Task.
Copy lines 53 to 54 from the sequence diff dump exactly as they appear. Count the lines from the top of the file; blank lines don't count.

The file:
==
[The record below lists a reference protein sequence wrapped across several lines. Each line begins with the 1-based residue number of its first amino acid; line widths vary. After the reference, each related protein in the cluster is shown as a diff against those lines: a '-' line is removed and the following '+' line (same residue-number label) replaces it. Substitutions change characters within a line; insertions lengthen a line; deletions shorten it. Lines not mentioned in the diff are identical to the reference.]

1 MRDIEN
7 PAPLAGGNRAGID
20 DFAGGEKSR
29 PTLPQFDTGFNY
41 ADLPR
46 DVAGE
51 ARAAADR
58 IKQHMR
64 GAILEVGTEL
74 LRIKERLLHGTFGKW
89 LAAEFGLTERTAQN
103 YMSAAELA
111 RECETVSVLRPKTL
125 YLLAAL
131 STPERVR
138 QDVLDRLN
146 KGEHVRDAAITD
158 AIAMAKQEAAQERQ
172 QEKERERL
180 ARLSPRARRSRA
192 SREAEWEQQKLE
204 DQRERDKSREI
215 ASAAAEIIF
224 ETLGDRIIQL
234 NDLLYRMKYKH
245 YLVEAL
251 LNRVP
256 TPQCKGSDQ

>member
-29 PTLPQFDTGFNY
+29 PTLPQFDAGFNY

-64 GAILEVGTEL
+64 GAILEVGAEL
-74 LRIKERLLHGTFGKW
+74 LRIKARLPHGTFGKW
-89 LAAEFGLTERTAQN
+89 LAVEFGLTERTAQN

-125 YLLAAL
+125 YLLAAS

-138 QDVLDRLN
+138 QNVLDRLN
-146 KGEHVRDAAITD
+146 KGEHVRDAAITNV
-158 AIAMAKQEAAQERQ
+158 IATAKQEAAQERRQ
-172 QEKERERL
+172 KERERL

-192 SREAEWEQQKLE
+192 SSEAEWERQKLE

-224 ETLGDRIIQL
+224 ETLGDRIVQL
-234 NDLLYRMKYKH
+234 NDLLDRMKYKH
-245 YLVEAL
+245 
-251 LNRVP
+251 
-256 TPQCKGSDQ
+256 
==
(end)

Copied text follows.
-234 NDLLYRMKYKH
+234 NDLLDRMKYKH